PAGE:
The Difference Between Gel, Cream and Ointment

Creams, ointments and gels are all effective at treating certain skin problems, but each is different in composition, absorption quality, and feel. Sometimes they have similar ingredients, but the formulation varies by product. Here's how to figure out which one is best for you and your skincare needs.


The main difference is that cream and gel are generally water-based, while ointment is oil-based. Some creams contain oil, but at a lower concentration than in ointment. The oils used in both cream and ointment are often lanolin or petrolatum. Made from water and a thickening agent, such as a polymer or polysaccharide, gels are usually oil-free but may sometimes contain a small amount of oil.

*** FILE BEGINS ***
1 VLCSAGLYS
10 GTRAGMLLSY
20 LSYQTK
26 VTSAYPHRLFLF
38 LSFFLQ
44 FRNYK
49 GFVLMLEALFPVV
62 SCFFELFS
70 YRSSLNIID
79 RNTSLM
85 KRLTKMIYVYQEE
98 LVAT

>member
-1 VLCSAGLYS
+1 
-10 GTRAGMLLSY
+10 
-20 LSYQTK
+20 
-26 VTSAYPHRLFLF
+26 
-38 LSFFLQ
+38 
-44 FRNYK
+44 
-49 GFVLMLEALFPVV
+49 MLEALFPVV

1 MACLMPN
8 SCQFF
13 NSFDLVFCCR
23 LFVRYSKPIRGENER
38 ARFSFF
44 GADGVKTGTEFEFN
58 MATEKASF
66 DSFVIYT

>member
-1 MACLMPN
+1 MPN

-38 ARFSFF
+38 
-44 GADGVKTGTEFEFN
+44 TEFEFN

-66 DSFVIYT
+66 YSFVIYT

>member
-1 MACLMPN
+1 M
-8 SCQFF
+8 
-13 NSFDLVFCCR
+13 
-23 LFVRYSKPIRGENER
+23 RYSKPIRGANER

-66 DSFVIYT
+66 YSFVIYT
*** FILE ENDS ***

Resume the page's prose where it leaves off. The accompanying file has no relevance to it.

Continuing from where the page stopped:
Ointments are occlusive, meaning when applied, they leave a layer of oil on the surface of the skin. This traps moisture in to prevent wounds from drying out. Creams are easily absorbed and leave behind a thin film from the oil and thickening agent to help retain moisture. Gels also absorb well and only leave behind a thin film from the thickening agent.

Texture and Appearance

Creams are usually thick and white, but sometimes tinted with natural or synthetic ingredients. They're usually invisible on the skin since they don't leave a heavy film. Gels are clear or semi-opaque but can also be tinted; they tend to disappear into the skin, too. Ointments are thick, clear and greasy and can look shiny when applied.


Ointments are better for dry skin but generally aren't used in products for the face because of the greasy feel. Creams and gels are good for oily skin; they also spread easily, so they're best for treating large areas.